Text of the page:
The recent closure announcement of Johnston’s personal care facility, the Atrium, is just one of hundreds of personal care facilities that have shut down since the pandemic. Officials from the Pennsylvania Health Care Association or PHCA, and Leading Age PA, a trade association, citing reasons ranging from a lack of funding, to inflation and work force challenges.
The aging population in Pennsylvania is surpassing the working-age population creating a lack of access to care while the gap between reimbursement and actual cost of living or care is widening.
In Gov. Josh Shapiro’s master plan for older adults, he states that Pennsylvania is ranked fifth in the United States in the sheer size of its older population at 3.4 million. The number growing exponentially from 15.4 percent in 2010 to 17.8 percent in 2020.
“At the end of the day it’s reimbursement. Whether that’s medicaid reimbursement or ssi reimbursement, the reimbursement levels in Pennsylvania do not come close to the true cost of care. That creates an access to care crisis in a state with one of the oldest populations in the entire country.”
According to Save Our Seniors, over 400 nursing homes had to close since the pandemic displacing over 18,000 residents. 230 Personal care homes closed displacing even more. But where do residents go once they lose their home?
“Oftentimes, the skilled nursing facilities are at a default settings for folks who don’t have funds or don’t have the social means to be cared for or to live in a healthy way. With the home closures you’re really wondering what’s going to happen with these folks. If we look at affordable housing and the waitlists, we’re talking about seniors who are displaced and I think worst case scenarios is we find them homeless.”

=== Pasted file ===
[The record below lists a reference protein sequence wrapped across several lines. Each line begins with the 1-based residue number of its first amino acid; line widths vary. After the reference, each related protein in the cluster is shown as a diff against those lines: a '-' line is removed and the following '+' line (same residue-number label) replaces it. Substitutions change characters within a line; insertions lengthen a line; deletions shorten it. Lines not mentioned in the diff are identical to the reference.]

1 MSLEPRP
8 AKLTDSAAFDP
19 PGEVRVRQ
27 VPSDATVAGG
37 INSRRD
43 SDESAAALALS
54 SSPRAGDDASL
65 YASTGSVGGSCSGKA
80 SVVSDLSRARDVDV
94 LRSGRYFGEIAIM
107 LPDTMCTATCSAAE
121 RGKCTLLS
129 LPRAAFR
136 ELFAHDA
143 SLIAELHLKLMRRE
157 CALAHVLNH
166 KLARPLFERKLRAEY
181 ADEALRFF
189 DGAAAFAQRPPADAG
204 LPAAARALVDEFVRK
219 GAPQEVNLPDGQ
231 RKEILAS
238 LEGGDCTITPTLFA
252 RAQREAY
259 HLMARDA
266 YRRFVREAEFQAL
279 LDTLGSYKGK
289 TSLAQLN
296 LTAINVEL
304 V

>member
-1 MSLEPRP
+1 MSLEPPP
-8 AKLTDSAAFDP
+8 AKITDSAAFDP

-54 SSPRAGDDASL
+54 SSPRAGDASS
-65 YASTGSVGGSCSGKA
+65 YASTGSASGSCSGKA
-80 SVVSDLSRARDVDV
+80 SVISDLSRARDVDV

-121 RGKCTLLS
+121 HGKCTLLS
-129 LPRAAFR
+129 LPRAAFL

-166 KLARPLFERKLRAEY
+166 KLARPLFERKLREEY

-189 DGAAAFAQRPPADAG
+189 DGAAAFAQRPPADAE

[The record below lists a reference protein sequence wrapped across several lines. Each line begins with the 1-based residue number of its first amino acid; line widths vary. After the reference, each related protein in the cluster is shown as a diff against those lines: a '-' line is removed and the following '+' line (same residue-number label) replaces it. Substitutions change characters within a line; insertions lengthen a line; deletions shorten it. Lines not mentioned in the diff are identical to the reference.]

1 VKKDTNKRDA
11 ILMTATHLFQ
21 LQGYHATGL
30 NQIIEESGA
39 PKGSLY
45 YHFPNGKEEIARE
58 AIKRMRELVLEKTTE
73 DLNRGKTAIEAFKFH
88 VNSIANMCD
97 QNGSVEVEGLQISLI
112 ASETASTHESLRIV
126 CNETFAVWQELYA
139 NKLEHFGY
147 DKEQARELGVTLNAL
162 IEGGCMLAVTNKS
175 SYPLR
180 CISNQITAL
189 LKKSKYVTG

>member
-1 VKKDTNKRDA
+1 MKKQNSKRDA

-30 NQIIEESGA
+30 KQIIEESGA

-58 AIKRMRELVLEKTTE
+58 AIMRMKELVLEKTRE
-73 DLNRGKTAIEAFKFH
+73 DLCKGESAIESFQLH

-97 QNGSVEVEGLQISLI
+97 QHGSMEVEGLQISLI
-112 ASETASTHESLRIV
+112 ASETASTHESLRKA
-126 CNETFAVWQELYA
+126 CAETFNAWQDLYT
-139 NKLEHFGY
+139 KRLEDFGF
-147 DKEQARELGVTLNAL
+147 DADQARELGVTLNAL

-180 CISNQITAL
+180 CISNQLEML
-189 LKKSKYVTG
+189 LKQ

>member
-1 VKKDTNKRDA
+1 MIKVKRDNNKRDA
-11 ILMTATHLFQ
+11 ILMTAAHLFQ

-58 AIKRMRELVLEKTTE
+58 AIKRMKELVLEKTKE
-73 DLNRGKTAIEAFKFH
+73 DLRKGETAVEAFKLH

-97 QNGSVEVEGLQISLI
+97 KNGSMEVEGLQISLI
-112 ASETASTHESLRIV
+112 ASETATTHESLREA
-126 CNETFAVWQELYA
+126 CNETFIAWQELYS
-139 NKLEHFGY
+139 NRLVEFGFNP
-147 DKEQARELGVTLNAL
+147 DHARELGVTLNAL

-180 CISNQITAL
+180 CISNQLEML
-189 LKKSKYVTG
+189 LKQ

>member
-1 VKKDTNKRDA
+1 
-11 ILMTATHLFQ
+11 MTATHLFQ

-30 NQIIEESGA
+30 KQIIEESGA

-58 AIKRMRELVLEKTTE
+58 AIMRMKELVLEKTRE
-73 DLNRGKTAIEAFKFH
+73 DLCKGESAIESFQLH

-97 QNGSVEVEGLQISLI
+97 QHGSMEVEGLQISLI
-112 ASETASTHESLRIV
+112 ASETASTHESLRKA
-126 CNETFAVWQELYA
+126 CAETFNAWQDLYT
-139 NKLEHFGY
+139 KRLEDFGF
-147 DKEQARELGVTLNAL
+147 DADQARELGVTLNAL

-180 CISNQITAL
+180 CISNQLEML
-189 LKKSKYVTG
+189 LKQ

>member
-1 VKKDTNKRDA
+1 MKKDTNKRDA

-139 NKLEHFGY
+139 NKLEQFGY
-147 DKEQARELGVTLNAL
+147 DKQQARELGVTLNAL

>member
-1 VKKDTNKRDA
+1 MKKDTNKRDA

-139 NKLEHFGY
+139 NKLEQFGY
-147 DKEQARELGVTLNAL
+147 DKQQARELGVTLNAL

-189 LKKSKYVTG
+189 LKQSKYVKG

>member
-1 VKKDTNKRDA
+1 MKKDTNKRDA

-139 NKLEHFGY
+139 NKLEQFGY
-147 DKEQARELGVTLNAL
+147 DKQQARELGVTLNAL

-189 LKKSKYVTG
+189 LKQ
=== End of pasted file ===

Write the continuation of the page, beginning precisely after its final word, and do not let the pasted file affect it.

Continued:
According to the PHCA, once a facility closes, every resident is faced with a unique situation when it comes to their next placement.
“In most cases the facility will help facilitate the discharge of a resident and ultimately help them decide where they go. But that’s not the case for everyone and more often than we’d seen before, family members are having to do that job. The residents themselves are having to do that job.”
The workforce challenges in senior care are just another facet of the ongoing crisis according to Leading Age PA.
“We’re at critical mass now. Something needs to be done. There needs to be funding and it goes beyond funding. We need to build a workforce and the situation we’re in is there aren’t enough people.”